[Live-demo] Re: Prune in the OSGeoLive DVD?

activityworkshop mail at activityworkshop.net
Sat Oct 9 11:45:28 PDT 2010

Cameron Shorter wrote:
> Thank you - lots of people have spent a lot of time on it. It is nice 
> to hear positive feedback.
It shows, it looks like a great publicity tool.
I noticed quite a few typos in the docs though, I'll have a go at fixing 
some of them after I've jumped through the administrative hoops :)

> I'd be interested to understand the differences between Viking and 
> Prune and understand reasons why people will choose one over the other.
Good question.  I don't want to diss Viking but personally I find Prune 
simpler and easier to use.  Prune doesn't have a "layers" panel with 
lots of options, it just shows tracks on top of a map.  So you don't 
have problems like the following (from the Viking docs):
"You will notice the maps are being drawn on top of the tracks, which is 
probably not what you want."
Prune tries to be simple and intuitive to use, although obviously you 
then don't get the more powerful options of Viking like multiple layers 
and sublayers and so on.

Also from what I understand Viking can't correlate photos with gps 
tracks, but instead relies on calling the gpsphoto app separately and 
then loading just the coordinates saved by gpsphoto into Viking.  With 
Prune you load the jpegs directly, see the photos, do the correlation, 
save the coordinates into the exif tags of the photos, export thumbnails 
of the photos into kmz files and so on all from within the same application.

Similarly, Viking seems only able to load and save gpx files, whereas 
Prune can load txt, csv, kml, kmz, nmea and gpx files and can save all 
of those formats too (apart from nmea).  Plus Prune has 3d abilities 
that Viking doesn't, and runs on OSX too.

In summary, I'd say (imho) Viking tries to be a powerful multi-layer GIS 
application, whereas Prune tries to be easy to use and concentrates on 
what (I think) the bulk of non-power-users want to be able to do.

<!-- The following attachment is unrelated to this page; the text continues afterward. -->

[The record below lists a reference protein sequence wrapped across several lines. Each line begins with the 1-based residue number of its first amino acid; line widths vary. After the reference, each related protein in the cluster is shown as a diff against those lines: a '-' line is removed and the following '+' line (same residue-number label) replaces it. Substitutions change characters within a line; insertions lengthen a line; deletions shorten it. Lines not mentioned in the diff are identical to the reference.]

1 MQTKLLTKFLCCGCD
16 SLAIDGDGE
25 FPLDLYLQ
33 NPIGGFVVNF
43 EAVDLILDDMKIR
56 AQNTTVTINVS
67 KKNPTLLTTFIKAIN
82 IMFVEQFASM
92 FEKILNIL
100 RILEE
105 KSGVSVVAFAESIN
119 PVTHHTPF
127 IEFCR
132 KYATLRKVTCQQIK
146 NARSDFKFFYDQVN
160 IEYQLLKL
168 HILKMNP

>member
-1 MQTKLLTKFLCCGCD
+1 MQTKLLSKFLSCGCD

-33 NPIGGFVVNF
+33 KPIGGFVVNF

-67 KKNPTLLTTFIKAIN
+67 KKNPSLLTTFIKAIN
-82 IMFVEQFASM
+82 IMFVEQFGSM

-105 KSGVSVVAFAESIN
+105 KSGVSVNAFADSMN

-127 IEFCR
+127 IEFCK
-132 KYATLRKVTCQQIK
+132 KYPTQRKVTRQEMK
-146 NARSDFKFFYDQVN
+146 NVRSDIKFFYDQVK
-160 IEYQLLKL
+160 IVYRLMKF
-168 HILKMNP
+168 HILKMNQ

> I'm wary of the OSGeo-Live disk promoting every possible application, 
> as it will just confuse new users.
I agree, and I won't be offended if you say that Prune won't make it 
onto the dvd :)

> How much RAM does it use, and how much disk space (assuming java is 
> already installed).
I've not done detailed memory usage tests, but I've run it perfectly 
fine on a low-RAM machine using a live CD.  The jar file itself is 
around 700 kB and the only other requirement is a JVM (sun-java6 is 
perfect).  Although as I said if gpsbabel is there too, then Prune can 
use it to get tracks directly out of a GPS receiver).

> I'm interested to understand the stability of Prune and the community 
> behind it.
> You might want to use this page as an idea for talking points in 
> answering this question: 
> http://www.osgeo.org/incubator/process/project_graduation_checklist.html
Ok, so those requirements sound perhaps a little too demanding for Prune 
at the moment.
( ObPedant: s/achieved/archived/ and s/Marketting/Marketing/ )
There isn't currently a governance policy, or project management 
committee, or management processes, or a Project Management Plan.  It 
does have an issue tracker, patch submission and public communications 
(at sourceforge) but no automated test system.  And the release process 
isn't really "defined" as such, it just has releases every three or four 
months, announced about a month in advance with a call for translators 
(currently 12 languages are well supported by various volunteers).  
Feature requests are submitted by email or in the sourceforge forums, 
and open to discussion.  Releases occur on a "when ready" basis, after a 
feature-freeze and text-freeze.

As for popularity / how widely deployed it is, I don't have precise 
numbers but my download stats tells me there is steadily growing 
interest (since birth in 2006).  However, Debian's popcon tells me there 
are a lot fewer installs of Prune than of Viking; hopefully this will 
change once Prune gets into Debian stable.  Prune also runs on Windows 
and OSX and is also available as an rpm for OpenSuse.

Anyway, even if Prune doesn't make it onto the DVD, it still may be of 
interest to some of you guys.  In particular, suggestions of ways in 
which it can fit together with other projects are very welcome.  For 
example, the proposal for Prune to also do audio file correlation for 
openstreetmap contributors recording their own notes is currently being 
worked on and will come with the next release.

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